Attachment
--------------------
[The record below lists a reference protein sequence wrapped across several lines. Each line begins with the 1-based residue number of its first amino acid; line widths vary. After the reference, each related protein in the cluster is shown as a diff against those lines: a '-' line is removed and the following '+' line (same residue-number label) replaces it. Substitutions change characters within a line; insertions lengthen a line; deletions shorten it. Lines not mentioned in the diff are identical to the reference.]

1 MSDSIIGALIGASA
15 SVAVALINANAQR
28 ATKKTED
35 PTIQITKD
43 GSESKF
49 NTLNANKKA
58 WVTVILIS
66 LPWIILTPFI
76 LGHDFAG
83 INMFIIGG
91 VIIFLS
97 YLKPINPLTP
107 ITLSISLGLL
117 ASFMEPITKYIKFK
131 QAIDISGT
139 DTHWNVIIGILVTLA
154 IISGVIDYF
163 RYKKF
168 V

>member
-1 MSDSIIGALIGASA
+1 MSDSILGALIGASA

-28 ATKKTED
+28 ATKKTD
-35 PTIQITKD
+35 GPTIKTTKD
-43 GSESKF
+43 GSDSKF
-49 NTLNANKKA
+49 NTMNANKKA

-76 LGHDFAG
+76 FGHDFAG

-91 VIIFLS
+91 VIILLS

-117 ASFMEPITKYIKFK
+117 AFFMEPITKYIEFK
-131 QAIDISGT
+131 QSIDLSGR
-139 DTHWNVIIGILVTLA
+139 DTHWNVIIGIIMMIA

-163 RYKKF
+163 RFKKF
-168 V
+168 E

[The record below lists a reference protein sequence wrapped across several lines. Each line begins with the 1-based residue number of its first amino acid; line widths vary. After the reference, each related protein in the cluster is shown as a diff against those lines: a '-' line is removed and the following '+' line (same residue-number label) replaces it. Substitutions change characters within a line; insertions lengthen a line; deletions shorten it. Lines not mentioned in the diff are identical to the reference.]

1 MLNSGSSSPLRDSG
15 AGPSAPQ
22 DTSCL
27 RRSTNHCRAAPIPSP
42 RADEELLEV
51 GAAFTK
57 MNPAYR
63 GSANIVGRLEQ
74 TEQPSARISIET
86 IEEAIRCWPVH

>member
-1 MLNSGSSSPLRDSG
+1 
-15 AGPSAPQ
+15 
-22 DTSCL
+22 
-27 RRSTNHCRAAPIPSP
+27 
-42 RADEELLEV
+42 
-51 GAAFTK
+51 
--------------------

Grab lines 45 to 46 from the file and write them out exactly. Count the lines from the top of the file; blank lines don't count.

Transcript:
+168 E

[The record below lists a reference protein sequence wrapped across several lines. Each line begins with the 1-based residue number of its first amino acid; line widths vary. After the reference, each related protein in the cluster is shown as a diff against those lines: a '-' line is removed and the following '+' line (same residue-number label) replaces it. Substitutions change characters within a line; insertions lengthen a line; deletions shorten it. Lines not mentioned in the diff are identical to the reference.]